Few names in what has been curiously called 'pop' music (basically a meaningless term: 'popular music', what the hell does that mean?) have stood out more than crooner Bing Crosby's. This CD, a deluxe reissue from the very cool Collectors' Choice Music label, an enterprise that meritoriously took up where Rhino has tended to leave off in such matters, demonstrates why the guy was huge in his day, making movie after movie, teaming with Bob Hope, getting his own radio shows, and issuing many best-selling LPs. Collectors' Choice, however, hasn't just reissued this Latin flavored disc but added a gigantic 16 cuts to the original 10.
Collectors love versions, and the first 10 bonus tracks here are the alternate mono versions of the 1960 release, earlier shelved for the stereo collection and available for the first time now. The LP was arranged and conducted by Billy May, as were the mono versions, but the remainder feature Buddy Cole & His Trio, and many of the cuts are internal twofers, two songs doubled up into one. As was so often the case with pop music back then, much of the material is a matter of classics, standards, and Tin Pan Alley.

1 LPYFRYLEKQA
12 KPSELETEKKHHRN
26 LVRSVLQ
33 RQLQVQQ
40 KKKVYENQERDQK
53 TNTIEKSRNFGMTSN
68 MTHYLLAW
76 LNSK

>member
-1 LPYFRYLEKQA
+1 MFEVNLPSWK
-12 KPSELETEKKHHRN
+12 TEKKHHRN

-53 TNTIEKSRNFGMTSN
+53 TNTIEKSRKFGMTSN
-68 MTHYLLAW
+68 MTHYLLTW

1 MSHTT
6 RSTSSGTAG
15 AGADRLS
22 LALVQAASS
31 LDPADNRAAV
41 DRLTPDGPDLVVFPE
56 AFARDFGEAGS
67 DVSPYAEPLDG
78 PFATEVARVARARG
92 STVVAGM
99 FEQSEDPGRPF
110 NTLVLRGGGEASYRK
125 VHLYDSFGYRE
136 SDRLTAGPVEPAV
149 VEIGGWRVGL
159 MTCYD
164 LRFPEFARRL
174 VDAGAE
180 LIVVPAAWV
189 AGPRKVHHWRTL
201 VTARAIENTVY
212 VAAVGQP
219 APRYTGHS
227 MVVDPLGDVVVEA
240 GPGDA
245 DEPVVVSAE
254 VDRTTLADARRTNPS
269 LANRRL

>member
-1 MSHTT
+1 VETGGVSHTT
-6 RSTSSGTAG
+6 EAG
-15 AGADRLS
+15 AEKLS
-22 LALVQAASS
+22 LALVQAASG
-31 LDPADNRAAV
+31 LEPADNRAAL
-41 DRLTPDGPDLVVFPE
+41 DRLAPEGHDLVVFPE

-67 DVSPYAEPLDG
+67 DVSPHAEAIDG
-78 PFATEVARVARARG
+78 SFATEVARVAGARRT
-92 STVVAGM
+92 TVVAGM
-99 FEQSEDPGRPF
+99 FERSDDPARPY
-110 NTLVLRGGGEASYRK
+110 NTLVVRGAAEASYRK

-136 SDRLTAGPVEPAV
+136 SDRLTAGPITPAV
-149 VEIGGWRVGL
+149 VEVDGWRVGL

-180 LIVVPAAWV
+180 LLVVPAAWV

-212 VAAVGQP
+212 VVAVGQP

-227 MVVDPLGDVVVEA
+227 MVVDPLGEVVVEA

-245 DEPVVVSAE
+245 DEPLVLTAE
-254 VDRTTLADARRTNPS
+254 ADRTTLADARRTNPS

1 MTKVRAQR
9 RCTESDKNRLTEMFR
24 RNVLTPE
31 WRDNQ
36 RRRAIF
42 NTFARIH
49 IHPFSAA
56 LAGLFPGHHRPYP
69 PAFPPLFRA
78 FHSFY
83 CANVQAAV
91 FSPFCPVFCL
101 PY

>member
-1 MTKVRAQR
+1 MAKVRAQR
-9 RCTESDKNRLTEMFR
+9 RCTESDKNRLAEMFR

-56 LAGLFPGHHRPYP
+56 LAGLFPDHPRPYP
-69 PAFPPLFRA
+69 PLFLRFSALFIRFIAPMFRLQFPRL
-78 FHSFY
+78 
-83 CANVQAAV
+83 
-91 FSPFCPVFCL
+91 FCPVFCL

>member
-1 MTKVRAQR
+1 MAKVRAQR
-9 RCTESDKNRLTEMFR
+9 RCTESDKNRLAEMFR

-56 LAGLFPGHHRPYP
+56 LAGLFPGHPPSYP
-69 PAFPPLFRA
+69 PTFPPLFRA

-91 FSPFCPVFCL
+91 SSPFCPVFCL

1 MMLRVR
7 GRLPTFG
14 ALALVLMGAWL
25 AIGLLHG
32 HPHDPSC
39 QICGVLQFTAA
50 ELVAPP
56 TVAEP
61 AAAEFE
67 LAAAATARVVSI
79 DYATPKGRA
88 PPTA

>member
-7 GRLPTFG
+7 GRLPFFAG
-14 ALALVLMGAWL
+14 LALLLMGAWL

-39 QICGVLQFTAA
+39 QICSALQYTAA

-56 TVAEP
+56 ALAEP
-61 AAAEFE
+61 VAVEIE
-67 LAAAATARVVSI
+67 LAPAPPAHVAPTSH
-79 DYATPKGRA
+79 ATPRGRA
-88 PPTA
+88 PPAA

Crosby is in top form here, smooth, mellow, and sonorous. The band swings gently, punctuated in multiple levels arranged extremely well, and the listener is treated to a more anglo take on cha cha, samba, salsa, and various Latino flavors. For fans of swing, big band, Vegas, show tunes, and the forum of styles the WWII generation grew up with, this is a bonanza, complete with a booklet historying the whole enchilada with extensive information. But to anyone in love with the modalities of south of the border sonorities, we have a cornucopia here that ties recent resurgences in interest back to the time when our parents were laying an ear to a ferment of jazz, blues, Cubano (hey! is that Ricky Ricardo I see peering over the shoulder of a certain pipe-smoking singer as he inspects his charts?), E-Z Listening, and other forms just as the rockers (Holly, Orbison, etc.) were getting ready to shift gears for the British Invasion. El Señor Bing, then, is a moment caught in time before the wavefront hit.
Edited by: David N. Pyles
Copyright 2010, Peterborough Folk Music Society.
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